Blake Snyder wrote a book on screenwriting called “Save the Cat.” The title refers to a literary device wherein the hero has to do something like save the life of a cat to establish that the hero has a good heart.
Like I said in Creepy Creators I just can’t get on board with certain people. When we are leading a group through education or entertainment or action, we want enrollment. Instead of forcing them to participate, we want to draw them in to sharing a mission with us. That means they need to agree with us. They need to see us as having good intentions. Any disagreement can lead to distrust. Leading without trust is a tough job.
It’s mostly social
A strong audience is a tribe. They are communal and they are vibing together. Weirdly, they instantly setup a set of laws for the tribe that are completely unspoken. For a standup comedy crowd, the rules of what’s funny and what’s not are agreed and communicated through laughter, applause, groans, and heckles. People don’t want to laugh at the wrong things because they will be rejected from the tribe. Our animal brains tell us if we’re rejected from the tribe, we die.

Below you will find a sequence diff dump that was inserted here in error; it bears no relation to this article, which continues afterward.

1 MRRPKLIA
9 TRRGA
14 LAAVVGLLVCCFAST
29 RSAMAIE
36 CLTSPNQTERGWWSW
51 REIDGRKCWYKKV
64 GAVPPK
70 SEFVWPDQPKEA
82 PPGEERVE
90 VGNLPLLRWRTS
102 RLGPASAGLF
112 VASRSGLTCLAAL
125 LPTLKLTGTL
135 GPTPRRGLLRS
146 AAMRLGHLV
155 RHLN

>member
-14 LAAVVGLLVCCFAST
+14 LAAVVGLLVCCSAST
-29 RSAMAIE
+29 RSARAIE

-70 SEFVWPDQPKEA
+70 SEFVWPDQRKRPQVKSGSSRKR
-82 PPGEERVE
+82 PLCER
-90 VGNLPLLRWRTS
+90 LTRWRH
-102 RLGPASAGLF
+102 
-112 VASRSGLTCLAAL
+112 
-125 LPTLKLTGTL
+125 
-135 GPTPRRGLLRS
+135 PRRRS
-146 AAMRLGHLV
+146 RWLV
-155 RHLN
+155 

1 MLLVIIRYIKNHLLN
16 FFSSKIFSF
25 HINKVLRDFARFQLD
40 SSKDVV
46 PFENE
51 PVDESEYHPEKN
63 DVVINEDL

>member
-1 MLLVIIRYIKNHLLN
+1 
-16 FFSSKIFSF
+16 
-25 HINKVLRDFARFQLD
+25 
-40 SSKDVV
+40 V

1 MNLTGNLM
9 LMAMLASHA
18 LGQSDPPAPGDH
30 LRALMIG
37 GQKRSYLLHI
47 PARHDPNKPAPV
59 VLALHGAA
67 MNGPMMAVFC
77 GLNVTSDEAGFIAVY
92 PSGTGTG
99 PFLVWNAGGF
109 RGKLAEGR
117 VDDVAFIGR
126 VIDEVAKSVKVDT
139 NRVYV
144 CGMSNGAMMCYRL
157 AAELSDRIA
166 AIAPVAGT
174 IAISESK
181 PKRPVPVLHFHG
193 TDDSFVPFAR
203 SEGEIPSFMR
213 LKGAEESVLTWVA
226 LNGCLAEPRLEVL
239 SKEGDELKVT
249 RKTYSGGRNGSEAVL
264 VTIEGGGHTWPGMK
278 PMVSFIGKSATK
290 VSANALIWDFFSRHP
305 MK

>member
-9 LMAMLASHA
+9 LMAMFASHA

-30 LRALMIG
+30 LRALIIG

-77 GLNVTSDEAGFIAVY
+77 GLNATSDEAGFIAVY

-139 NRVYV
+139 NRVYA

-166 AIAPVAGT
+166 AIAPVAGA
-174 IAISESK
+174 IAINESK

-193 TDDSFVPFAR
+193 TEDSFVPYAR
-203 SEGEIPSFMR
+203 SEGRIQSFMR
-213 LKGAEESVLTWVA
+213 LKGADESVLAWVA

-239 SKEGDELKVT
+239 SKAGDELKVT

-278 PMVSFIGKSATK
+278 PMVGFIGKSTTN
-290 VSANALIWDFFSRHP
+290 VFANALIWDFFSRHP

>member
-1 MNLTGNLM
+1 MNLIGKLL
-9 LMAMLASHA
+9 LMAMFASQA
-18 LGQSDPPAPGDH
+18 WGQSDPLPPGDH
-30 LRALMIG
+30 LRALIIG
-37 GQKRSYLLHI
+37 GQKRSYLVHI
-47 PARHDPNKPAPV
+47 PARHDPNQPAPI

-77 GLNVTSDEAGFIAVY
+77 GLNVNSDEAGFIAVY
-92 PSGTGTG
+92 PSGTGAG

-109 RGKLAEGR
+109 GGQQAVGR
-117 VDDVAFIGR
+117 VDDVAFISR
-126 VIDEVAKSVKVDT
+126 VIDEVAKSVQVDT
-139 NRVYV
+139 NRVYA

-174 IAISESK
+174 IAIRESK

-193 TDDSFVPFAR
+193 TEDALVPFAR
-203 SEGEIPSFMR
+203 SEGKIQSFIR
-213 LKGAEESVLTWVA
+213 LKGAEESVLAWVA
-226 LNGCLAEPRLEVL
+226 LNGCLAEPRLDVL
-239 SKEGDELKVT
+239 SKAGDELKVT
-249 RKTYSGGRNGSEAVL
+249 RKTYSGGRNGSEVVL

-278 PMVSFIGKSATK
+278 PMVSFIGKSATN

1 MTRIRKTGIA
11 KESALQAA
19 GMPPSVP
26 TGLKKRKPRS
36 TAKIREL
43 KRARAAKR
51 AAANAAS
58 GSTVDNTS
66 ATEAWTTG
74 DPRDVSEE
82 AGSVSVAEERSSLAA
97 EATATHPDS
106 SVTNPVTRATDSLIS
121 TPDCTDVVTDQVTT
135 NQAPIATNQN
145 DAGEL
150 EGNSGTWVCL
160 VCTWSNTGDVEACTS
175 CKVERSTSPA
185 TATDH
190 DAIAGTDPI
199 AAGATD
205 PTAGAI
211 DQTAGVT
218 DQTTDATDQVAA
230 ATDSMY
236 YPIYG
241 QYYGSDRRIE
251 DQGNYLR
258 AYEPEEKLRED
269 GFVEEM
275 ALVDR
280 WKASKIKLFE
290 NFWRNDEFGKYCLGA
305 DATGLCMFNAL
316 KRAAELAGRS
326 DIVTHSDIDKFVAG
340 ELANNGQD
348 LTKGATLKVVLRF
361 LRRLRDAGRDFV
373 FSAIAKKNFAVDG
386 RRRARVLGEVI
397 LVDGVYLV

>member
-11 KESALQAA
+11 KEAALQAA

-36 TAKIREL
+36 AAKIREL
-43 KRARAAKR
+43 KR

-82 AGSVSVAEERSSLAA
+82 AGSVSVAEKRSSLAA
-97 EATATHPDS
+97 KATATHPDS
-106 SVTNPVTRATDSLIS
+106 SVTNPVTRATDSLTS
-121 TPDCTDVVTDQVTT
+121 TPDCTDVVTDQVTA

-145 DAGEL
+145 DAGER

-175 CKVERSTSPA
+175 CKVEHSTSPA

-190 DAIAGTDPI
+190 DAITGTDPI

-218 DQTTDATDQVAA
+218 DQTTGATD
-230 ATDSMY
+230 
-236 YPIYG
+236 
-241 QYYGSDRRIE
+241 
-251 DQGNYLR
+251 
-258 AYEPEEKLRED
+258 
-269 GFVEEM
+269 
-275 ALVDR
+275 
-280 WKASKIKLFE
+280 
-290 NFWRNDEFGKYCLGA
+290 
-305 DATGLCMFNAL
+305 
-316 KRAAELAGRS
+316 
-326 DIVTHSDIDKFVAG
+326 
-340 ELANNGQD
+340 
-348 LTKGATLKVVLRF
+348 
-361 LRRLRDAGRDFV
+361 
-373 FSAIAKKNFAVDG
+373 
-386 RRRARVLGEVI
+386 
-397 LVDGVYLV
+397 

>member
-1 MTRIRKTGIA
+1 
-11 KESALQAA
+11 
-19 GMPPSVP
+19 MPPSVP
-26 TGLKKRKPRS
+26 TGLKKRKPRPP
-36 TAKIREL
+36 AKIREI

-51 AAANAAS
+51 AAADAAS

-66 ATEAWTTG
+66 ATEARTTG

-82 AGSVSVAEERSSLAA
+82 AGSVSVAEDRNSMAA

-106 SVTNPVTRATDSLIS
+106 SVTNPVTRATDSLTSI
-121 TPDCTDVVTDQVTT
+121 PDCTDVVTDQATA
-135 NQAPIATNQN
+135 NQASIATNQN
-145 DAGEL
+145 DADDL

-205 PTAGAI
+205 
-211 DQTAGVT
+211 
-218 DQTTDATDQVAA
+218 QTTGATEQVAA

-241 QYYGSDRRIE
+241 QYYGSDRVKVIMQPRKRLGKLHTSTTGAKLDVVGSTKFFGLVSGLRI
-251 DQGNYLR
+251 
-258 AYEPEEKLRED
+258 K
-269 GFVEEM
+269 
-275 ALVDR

Getting on board with the wrong leader will take us to the grave. It’s not logical, but it’s an emotional reality.
Let’s save the cat
Here are some things we can do to attract people to our mission.
- random act of kindness. Do something sweet. Even small small signals like showing genuine gratitude for applause can make us more endearing. Compliment someone. Do something with not much payoff that obviously takes a lot of effort.
- share ethos. “I’m doing this because…” helps a lot. There is a greater purpose to the things we do. We want to make the world a better place. Sharing ethos helps to clarify the true intensions behind our sometimes confusing actions.
- make ’em laugh. it’s kinda a random act of kindness, but it’s also an ice breaker.